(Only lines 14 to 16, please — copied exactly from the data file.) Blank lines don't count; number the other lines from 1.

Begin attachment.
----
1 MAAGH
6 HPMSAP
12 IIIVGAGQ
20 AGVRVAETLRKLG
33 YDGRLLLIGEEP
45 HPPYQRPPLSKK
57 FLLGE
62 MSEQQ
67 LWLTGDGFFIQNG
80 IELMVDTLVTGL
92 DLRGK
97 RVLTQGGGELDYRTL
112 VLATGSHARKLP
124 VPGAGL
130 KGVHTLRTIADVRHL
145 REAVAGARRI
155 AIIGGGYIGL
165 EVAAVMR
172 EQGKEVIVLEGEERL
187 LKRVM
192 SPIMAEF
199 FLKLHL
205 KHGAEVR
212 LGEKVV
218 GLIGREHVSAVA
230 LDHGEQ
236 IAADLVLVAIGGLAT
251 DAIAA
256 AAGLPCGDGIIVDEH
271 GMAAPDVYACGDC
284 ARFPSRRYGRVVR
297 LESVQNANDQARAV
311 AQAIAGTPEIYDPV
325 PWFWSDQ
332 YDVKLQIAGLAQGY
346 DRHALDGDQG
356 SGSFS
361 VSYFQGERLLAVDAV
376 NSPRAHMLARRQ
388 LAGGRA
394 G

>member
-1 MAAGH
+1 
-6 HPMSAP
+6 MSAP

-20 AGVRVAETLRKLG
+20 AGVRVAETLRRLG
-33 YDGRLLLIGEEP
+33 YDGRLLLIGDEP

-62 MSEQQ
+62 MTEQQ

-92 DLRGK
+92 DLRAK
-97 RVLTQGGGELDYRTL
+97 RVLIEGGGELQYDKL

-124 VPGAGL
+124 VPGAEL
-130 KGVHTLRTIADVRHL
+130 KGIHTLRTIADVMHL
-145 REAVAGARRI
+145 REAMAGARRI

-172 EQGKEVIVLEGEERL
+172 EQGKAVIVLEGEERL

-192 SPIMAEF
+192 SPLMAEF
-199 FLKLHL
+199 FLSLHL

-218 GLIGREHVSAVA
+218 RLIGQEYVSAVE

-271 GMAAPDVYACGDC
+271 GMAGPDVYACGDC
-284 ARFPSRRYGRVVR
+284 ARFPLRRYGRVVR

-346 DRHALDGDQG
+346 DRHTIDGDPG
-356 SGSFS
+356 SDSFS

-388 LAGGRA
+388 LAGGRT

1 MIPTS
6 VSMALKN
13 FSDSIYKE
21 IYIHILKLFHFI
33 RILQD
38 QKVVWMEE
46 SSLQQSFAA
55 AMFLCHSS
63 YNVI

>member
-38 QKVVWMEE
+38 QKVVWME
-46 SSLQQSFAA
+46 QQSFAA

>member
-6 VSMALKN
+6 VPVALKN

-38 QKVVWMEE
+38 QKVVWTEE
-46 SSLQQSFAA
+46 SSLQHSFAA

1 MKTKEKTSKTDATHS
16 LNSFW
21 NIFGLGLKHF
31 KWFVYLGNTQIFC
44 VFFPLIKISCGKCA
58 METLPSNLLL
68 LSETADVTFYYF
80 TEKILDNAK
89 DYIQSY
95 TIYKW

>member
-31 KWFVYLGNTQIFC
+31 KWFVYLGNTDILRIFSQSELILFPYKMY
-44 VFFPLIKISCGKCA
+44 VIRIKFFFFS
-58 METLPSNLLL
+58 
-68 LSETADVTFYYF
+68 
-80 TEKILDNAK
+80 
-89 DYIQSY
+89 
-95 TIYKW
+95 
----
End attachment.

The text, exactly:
124 VPGAGL
130 KGVHTLRTIADVRHL
145 REAVAGARRI